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Published: Wednesday, 3/21/2001

Charter pilot flew anglers to Canada

LIBERTY CENTER - Foster E. “Foss” Carter of Henry County's Liberty Township, a retired charter pilot who flew many area residents to remote fishing locales in northern Canada, died Monday in his home, about two miles north of here. He was 82.

Mr. Carter died of pancreatic cancer, his wife, Thelma, said. He was in declining health for about a year.

He was a charter pilot for the then Crow, Inc., and the former National Cement Products Co. He received his commercial pilot's license in Cadiz, Ohio, in 1960. He was rated to fly a twin-engine amphibian by the Federal Aviation Administration. He retired from commercial aviation in 1981, and then became a charter boat captain on Lake Erie for several years.

Mr. Carter was a native of Sutton, W.Va. He moved to Ohio with his family to work for about two years as an operator and a mechanic on road-building machinery used to construct the Ohio Turnpike after World War II.

He was a mechanic for four years for a construction firm in Archbold before he received his pilot's license and took up commercial flying full-time.

“I was impressed by the fact that with just a ninth-grade education, he got a commercial pilot's license, a real estate license, and a license to be a charter boat captain on Lake Erie,” his son, Carl, said. “He enjoyed fishing and flying, probably fishing the most. He would take people to the Arctic Circle in Canada for a week at a time, sometimes two or three times a month, from May to September, to fish.”

Mr. Carter was a veteran of the U.S. Marine Corps. He served as a rifleman during the battle of Iwo Jima in 1945, his wife said.

He was a member of the American Legion and VFW in Swanton, the DAV in Defiance, the Henry County Sportsman Association, the U.S. Coast Guard Auxiliary, Flotilla 10-06, and the Elks, and was an active Mason.

After retiring from aviation, Mr. Carter became a skilled woodworker, producing windmills, clock cases, and other items in a workshop at his home. For several years after giving up commercial flying, he operated a 22-foot charter boat from the Toussaint River, near Camp Perry in Ottawa County. He usually took four fishermen at a time out to catch walleye on Lake Erie.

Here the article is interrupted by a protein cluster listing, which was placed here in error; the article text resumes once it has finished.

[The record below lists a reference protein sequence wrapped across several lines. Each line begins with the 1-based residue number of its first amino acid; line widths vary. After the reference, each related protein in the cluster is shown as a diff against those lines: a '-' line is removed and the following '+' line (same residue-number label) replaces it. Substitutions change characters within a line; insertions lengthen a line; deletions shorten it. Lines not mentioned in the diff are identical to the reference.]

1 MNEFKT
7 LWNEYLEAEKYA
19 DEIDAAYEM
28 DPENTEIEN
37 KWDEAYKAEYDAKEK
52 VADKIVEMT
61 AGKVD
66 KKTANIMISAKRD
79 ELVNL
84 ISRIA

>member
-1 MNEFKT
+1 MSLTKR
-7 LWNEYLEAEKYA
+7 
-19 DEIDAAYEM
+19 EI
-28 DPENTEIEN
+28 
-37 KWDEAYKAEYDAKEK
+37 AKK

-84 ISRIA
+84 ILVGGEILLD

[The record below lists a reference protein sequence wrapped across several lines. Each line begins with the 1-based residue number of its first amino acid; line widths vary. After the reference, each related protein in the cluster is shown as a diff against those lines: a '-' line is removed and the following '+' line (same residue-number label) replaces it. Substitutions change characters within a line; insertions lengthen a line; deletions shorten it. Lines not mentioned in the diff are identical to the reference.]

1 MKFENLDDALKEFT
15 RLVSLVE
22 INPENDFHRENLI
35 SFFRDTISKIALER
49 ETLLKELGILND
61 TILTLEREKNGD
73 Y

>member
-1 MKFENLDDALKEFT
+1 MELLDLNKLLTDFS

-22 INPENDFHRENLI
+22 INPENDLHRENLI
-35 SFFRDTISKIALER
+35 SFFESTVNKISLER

Piloting a Mallard amphibian to remote fishing camps in northern Ontario and Quebec, and landing on lakes and rivers required a special kind of skill usually found only among experienced bush pilots, his son, Dale, said.

“He was in a lot of tough situations, but he always pulled it out. He didn't do any bodily harm to himself or his passengers, and never damaged the airplane,” Dale Carter said.

Mr. Carter was the subject of two Blade stories in the 1970s. In 1971, staff writer Mildred Benson wrote that he had accumulated more than 10,000 hours of flying time. In 1973, Mr. Carter was accompanied to a remote Canadian fishing spot by former Blade Chief Photographer Tom O'Reilly.

Surviving are his wife of 63 years, Thelma; sons, Carl, Gary, Roger, and Dale; daughters, Jannis Blackmon and Deborah Billings; brothers, Daymon and David; sisters, Lenore Greene, Madge Greene, Lydia Oates, Barbara Anderson, and Mary Lowery; 25 grandchildren, and 33 great-grandchildren.

The body will be in the Wright Funeral Home, Liberty Center, after 2 p.m. today, where Masonic services will be at 7:30 tonight. Services will be at 2 p.m. tomorrow in Liberty Chapel United Methodist Church, Liberty Center.

The family requests tributes to the church or the Hospice of Henry County, Napoleon.



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